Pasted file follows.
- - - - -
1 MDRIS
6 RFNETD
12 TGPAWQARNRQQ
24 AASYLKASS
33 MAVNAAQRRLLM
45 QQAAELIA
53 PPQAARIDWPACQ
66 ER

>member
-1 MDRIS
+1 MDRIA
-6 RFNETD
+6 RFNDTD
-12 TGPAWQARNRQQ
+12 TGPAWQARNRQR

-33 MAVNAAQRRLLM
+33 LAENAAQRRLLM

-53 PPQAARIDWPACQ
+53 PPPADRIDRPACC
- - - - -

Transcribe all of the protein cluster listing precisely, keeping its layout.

1 MDRIS
6 RFNETD
12 TGPAWQARNRQQ
24 AASYLKASS
33 MAVNAAQRRLLM
45 QQAAELIA
53 PPQAARIDWPACQ
66 ER

>member
-1 MDRIS
+1 MDRIA
-6 RFNETD
+6 RFNDTD
-12 TGPAWQARNRQQ
+12 TGPAWQARNRQR

-33 MAVNAAQRRLLM
+33 LAENAAQRRLLM

-53 PPQAARIDWPACQ
+53 PPPADRIDRPACC